Alleged Sex Victim Sheds Anonymity to Encourage Others to Speak Out

REUTERS/Andrew Winning

A woman who claims she was subject to sexual abuse by VIPs as a child has waived her right to anonymity in the hope that speaking out will encourage others to come forward – and to protect herself from attempts to silence her.

Esther Baker, 32, has named a politician as one of the men who would regularly abuse her in the 1980s and 1990s, as a police officer stood guard. During interviews with Staffordshire police spanning 33 hours, in which she gave detailed and graphic evidence, Ms Baker is also understood to have named a judge, and a Lord who she alleges were among the men who abused her. She is scheduled to give a further 18 hours testimony, and police are considering taking her back to Cannock Chase, where the abuse took place.

In an interview with Sky News, Ms Baker said of the politician: “One of the core members. He was there quite often – I was one of his favourites. I used to play the piano, and he was quite taken with that … there were different houses. I would sit on his lap and he would want me to play.”

The politician is not from Staffordshire, but is from the current political era, according to Sky. Ms Baker said that she contacted police after realising who he was.

“I would know that face anywhere. I have lived with it and others in my head for over 20 years, I know every inch of him,” she said.

In a later interview with the Guardian, Ms Baker said she believed a Lord and a judge were involved as she heard their titles mentioned as the abuse was taking place.  “I was brought up in a religious household and … I thought they were on God’s authority,” she said. “I knew they were important but I always thought they were more important in the church. That’s what I related it to at the time. But I knew there were ones that were more special than others.”

A small group of police officers, some in uniform, would stand guard while the alleged abuse occurred. Occasionally they would join in. One of the officers she recognised from church. On one occasion Ms Baker, who was not yet 12 years old at the time, tried to escape but was caught by one of the guards. She said he told her he was sorry, but took her back nonetheless.

Now she says she wants to speak out in order to encourage others to do the same, and for her own protection.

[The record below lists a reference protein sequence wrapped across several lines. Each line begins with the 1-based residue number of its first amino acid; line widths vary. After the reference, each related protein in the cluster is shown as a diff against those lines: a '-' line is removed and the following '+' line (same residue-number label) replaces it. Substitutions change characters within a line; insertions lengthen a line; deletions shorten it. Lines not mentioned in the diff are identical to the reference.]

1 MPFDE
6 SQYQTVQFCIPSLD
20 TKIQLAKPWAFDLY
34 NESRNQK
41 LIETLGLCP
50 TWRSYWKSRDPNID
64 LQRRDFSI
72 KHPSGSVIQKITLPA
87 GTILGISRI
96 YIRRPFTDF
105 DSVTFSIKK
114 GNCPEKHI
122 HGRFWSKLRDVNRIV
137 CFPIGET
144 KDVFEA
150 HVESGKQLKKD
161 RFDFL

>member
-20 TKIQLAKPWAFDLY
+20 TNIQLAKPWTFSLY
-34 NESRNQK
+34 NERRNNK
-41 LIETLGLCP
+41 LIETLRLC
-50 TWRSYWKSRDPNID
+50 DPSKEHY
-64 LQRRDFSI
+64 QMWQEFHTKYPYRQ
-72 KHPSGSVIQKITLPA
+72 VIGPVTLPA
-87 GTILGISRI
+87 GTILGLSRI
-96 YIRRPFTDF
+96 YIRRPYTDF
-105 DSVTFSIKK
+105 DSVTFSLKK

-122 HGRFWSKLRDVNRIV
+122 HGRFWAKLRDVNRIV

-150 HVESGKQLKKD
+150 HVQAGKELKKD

“I’ve spoken out because I hope witnesses will come forward,” she said. “I know what it’s like to be the first one to come out and speak about it, it’s scary but I felt almost forced to come forward to protect myself. Once it’s out there there’s no point them trying to shut me up.”

Asked whether she had a message for any other witnesses, she said: “Just that it’s time to come forward. If we all come forward then they can’t stop us now. They could back then but they can’t now if we all come forward.”

Following the Jimmy Savile scandal, more and more victims are stepping forward to tell their stories. So far more than 1,400 men have been accused of historical sex abuse crimes, including 135 entertainment stars, 76 politicians and seven sports figures. The Home Secretary has warned that those cases are just “the tip of the iceberg”. Detectives expect to have received more than 116,000 separate allegations by the end of the year.

Jon Drake, assistant chief constable of Staffordshire police has stressed the that the force has been taking very seriously Ms Bakers allegations, thanks to “the horrific nature of what we are investigating”.

He said: “Staffordshire police is in the early stages of investigating a number of very serious allegations from the 1980s and 90s. Specially trained officers are carrying out a number of interviews with the victim to build up an understanding of what took place, and her recollections of all those involved.

He confirmed that detectives were determined to thoroughly investigate any claims, regardless of the status of those accused. He said:

“To be clear, regardless of role, anyone who has been involved in criminal offences will be investigated to provide justice for the victim.

“Child abuse is a terrible crime, whenever it occurs. We are keen to hear from anyone who knows more about the allegations, or any other victim of child sexual abuse, and they can contact the police through 101, or anonymously via Crimestoppers on 0800 555 111.

“In this specific case the victim has made the decision to waive her right to anonymity. Staffordshire police wants to reassure anyone who has been a victim of any form of child or sexual abuse that their anonymity will be protected.”

Ms Baker admitted that her abuse destroyed her trust in the police, but chose to overcome that in order to come forward. “I always swore I would never go near the police again – never,” she told Sky.

“I was scared because it feels like, yeah, they are going to know I have said something so the only way I can now protect myself is now to tell. I just hope others will do the same. That is the only way we are going to be safe.”


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